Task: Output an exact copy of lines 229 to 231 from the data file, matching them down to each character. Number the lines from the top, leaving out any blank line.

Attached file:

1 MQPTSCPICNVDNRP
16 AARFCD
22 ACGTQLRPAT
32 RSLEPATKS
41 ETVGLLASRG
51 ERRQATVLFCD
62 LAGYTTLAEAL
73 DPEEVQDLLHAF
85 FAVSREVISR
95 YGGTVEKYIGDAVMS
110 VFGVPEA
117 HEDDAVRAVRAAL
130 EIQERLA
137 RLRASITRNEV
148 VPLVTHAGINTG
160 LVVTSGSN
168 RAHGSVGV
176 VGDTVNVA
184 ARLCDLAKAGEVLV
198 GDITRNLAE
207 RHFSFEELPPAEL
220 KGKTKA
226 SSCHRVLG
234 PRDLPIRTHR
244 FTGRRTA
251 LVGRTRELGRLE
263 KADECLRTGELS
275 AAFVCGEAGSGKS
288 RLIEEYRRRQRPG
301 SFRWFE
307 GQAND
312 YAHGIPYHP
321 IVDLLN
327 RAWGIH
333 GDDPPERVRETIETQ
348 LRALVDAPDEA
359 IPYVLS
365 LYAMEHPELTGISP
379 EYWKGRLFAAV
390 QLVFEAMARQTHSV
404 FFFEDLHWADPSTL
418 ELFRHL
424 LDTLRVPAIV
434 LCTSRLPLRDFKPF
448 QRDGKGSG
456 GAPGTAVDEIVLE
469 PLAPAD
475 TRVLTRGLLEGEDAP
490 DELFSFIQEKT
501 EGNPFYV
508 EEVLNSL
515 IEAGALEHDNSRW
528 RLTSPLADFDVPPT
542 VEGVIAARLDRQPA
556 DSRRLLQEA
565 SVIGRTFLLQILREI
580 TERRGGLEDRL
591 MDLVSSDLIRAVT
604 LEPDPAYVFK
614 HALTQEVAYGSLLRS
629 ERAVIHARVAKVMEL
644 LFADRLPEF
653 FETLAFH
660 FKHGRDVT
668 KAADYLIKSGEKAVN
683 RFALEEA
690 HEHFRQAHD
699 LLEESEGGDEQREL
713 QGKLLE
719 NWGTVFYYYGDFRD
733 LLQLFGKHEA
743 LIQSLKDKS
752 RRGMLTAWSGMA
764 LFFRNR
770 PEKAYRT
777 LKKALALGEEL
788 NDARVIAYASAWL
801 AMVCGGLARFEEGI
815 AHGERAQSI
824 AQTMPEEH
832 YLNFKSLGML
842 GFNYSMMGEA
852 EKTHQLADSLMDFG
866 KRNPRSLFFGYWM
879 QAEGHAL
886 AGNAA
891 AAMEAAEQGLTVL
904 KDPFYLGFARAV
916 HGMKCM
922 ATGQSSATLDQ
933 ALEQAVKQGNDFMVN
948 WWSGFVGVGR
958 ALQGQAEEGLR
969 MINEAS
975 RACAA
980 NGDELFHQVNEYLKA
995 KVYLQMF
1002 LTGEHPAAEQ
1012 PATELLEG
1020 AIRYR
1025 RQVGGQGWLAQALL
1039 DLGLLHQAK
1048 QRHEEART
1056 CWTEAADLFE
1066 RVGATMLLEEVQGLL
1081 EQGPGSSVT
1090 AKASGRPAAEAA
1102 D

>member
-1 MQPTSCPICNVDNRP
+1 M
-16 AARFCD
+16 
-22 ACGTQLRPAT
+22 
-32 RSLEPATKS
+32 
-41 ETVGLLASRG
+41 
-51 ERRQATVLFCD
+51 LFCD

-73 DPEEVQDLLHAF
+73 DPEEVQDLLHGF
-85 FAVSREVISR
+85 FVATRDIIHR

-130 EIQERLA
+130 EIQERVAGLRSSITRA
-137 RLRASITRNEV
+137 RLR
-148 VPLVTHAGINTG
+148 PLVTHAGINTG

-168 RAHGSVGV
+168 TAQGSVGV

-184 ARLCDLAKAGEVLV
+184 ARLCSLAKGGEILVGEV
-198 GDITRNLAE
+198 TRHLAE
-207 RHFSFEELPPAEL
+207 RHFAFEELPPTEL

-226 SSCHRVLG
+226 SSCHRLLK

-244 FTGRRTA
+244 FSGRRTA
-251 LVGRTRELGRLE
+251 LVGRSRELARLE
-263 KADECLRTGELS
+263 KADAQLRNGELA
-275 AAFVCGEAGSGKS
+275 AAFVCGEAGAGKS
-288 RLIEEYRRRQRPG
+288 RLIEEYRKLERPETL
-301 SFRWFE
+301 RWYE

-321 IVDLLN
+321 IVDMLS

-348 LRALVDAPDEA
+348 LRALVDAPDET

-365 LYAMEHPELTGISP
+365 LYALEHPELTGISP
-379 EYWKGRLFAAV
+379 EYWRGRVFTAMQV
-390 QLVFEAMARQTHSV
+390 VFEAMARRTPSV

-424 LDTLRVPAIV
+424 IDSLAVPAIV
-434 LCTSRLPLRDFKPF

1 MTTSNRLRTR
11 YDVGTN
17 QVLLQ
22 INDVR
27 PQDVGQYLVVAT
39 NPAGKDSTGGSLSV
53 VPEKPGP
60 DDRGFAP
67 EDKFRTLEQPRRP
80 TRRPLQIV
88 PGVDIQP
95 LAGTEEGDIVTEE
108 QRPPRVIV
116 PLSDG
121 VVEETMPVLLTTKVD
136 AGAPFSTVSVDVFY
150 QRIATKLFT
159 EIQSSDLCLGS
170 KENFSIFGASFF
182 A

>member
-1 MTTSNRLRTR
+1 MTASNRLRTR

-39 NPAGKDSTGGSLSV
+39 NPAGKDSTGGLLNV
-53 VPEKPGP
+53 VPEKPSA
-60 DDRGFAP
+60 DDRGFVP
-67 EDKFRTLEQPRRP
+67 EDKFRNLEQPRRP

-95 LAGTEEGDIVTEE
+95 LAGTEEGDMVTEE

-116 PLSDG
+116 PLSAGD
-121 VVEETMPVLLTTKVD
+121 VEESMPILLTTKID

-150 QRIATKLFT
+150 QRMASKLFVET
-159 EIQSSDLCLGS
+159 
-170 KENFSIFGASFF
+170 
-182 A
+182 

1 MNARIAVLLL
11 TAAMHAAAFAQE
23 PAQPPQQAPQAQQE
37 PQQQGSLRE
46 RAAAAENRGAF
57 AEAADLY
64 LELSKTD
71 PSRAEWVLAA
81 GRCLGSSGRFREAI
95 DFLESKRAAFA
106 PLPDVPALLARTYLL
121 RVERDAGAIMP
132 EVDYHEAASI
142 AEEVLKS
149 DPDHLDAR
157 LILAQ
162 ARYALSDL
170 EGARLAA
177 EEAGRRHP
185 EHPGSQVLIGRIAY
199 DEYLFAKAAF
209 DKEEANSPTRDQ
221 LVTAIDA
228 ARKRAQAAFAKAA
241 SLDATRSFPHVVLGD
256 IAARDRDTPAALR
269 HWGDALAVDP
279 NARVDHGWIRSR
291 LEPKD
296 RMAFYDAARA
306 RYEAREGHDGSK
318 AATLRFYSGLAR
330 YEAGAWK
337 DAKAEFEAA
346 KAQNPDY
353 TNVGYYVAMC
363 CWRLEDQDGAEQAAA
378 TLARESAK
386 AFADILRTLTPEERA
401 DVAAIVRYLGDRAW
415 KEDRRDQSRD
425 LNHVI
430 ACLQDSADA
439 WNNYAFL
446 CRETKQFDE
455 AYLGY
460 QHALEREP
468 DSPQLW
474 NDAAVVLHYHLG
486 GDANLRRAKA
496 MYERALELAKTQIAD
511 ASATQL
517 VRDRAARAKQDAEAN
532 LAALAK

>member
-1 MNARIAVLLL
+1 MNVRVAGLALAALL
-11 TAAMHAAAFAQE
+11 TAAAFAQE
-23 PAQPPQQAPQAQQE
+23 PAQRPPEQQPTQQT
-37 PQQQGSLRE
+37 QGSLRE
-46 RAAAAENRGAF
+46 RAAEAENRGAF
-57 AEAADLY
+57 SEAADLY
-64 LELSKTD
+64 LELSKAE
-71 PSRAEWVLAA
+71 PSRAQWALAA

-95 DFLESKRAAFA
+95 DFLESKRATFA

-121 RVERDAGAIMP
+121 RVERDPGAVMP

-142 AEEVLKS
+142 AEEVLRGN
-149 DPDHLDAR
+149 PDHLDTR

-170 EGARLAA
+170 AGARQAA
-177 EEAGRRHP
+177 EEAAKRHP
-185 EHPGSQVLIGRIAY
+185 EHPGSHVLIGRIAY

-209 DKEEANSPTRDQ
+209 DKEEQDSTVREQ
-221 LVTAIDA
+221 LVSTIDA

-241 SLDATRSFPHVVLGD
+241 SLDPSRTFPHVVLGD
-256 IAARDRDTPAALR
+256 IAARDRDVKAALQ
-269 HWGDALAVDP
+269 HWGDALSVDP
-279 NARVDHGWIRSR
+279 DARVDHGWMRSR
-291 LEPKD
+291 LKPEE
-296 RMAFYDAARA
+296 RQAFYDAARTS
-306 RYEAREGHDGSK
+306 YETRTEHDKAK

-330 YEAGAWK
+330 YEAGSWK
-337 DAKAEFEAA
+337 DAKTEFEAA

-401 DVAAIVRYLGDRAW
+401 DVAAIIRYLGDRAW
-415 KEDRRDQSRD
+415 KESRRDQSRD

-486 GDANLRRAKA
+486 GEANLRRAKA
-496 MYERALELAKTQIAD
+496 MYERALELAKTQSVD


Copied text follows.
170 EGARLAA
177 EEAGRRHP
185 EHPGSQVLIGRIAY